COVID-19: New Stimulus Package Includes Sweeping Energy Reforms

Updated December 28, 2020

On Sunday, December 27, President Trump signed into law a $900 billion stimulus package that was enacted by Congress on a bipartisan basis on December 21. President Trump’s signature ensures the relief money will begin flowing to Americans and businesses at a time when COVID-19 cases are on the rise. The package includes clean energy reforms designed to boost research and development, and extends and enhances renewable energy tax credits.

The legislation extends the Investment Tax Credit (ITC) for solar projects by two years, the Production Tax Credit (PTC) for wind projects and certain other technologies by one year, and creates a new 30% ITC for offshore wind projects that start construction through 2025.  

Notably, the legislation delays planned phase-downs of existing wind and solar tax credits. The bill also creates a new class of technology eligible for the ITC: waste-to-energy projects, which are generally defined as properties that generate electricity solely from heat from buildings or equipment, if the primary purpose of that building or equipment is not the generation of electricity.

The chart below summarizes the changes to the ITC and PTC made by the bill.


Start of Construction

Credit Available


2021 or 2022

26% ITC



22% ITC

Onshore wind


60% of PTC or 18% ITC

Offshore wind


30% ITC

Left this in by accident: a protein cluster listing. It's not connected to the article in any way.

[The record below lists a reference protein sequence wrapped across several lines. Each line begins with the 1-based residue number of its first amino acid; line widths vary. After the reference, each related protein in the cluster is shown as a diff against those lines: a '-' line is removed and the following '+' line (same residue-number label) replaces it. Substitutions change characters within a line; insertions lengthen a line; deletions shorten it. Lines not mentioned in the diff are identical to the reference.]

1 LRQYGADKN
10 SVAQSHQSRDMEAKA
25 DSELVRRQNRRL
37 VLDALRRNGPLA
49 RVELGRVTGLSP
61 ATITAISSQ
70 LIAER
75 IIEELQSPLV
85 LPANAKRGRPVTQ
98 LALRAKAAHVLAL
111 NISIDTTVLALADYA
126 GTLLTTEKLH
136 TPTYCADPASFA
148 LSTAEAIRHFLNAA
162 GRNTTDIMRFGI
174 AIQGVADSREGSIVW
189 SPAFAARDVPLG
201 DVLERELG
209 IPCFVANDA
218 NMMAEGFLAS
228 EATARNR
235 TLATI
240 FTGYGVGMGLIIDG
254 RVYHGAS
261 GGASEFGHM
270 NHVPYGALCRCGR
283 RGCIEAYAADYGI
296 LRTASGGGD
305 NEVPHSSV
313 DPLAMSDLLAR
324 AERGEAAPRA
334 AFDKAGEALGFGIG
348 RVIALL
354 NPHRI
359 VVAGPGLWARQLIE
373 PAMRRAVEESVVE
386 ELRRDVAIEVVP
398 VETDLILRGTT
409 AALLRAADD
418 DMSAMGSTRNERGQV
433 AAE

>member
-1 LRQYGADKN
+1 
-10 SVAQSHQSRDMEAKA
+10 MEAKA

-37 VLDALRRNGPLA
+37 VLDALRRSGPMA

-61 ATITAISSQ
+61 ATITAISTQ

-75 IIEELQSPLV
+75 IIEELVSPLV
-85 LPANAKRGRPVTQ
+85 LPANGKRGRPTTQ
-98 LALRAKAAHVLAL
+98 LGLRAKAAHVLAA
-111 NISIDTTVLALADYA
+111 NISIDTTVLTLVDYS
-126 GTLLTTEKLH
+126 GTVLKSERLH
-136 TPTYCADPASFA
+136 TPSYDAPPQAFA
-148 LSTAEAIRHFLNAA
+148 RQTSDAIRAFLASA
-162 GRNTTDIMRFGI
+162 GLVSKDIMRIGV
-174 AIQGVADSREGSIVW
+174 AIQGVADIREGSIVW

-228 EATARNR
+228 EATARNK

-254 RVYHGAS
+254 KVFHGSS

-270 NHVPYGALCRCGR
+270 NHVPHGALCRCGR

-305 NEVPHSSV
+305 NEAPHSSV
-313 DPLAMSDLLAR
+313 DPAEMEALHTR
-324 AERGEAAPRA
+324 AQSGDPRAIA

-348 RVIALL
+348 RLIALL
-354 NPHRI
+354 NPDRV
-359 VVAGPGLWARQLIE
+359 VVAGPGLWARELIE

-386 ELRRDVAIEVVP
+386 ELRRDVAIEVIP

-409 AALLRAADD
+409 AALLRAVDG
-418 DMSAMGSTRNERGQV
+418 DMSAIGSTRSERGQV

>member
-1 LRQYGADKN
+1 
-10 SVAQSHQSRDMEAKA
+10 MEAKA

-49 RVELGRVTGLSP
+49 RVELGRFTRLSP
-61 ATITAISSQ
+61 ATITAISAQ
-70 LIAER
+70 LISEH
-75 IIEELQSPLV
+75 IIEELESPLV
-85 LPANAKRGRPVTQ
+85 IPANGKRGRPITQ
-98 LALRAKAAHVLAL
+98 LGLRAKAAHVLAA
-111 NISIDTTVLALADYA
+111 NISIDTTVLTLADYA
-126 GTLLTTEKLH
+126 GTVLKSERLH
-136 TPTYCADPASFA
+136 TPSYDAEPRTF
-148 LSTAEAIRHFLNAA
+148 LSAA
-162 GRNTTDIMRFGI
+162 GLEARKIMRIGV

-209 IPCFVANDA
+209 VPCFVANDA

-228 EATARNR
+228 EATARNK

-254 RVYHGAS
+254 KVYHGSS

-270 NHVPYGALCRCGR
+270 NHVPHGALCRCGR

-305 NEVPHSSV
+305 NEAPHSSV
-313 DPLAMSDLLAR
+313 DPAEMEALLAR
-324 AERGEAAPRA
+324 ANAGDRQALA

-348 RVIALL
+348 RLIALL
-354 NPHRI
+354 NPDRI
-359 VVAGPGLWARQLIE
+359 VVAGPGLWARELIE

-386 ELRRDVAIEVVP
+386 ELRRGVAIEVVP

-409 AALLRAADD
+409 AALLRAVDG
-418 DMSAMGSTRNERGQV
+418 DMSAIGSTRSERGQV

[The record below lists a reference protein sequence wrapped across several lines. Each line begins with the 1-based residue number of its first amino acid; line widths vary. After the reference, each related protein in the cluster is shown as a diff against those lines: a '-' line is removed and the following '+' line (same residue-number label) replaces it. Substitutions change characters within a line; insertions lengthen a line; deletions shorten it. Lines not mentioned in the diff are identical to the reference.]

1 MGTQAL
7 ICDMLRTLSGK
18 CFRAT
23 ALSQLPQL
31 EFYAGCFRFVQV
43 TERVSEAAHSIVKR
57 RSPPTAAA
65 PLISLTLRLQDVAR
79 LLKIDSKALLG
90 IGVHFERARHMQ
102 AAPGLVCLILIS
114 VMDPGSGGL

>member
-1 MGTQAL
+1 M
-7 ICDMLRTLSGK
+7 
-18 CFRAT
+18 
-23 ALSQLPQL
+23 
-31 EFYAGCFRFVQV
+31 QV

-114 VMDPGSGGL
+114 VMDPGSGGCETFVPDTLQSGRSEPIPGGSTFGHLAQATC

Qualifying Closed-loop Biomass, Open-loop Biomass, Geothermal, Landfill Gas, MSW, Qualified Hydropower, and Marine and Hydrokinetic


Full PTC or 30% ITC


2021 or 2022

30% ITC

Among other changes, the bill allows the 30% residential energy credit, known as the residential energy efficient property (REEP) credit, to apply to biomass expenditures, essentially biomass boilers and similar systems.  The bill also extends the start of construction date for eligibility for carbon capture/sequestration projects to qualify for tax credits from 2023 to 2025.

The bill authorizes approximately $35 billion for clean energy research and development programs focused on solar technology, advanced nuclear technology, geothermal, wind, energy storage, grid modernization, and carbon capture technology, including a large-scale carbon sequestration demonstration program.

The legislation phases-down the production and use of hydrofluorocarbons (HFCs), a class of greenhouse gases used in for cooling and refrigeration, by 85% over the next 15 years. According to a joint statement by House Speaker Nancy Pelosi (D-CA) and Senate Democratic Leader Chuck Schumer (D-NY) issued on December 20, 2020, the phase-out of HFCs will avoid up to 0.5 degree Celsius of global warming.

For questions regarding any of the changes related to the legislation, please contact Kris Eimicke, Sarah Tracy, or another member of our Energy Infrastructure Group.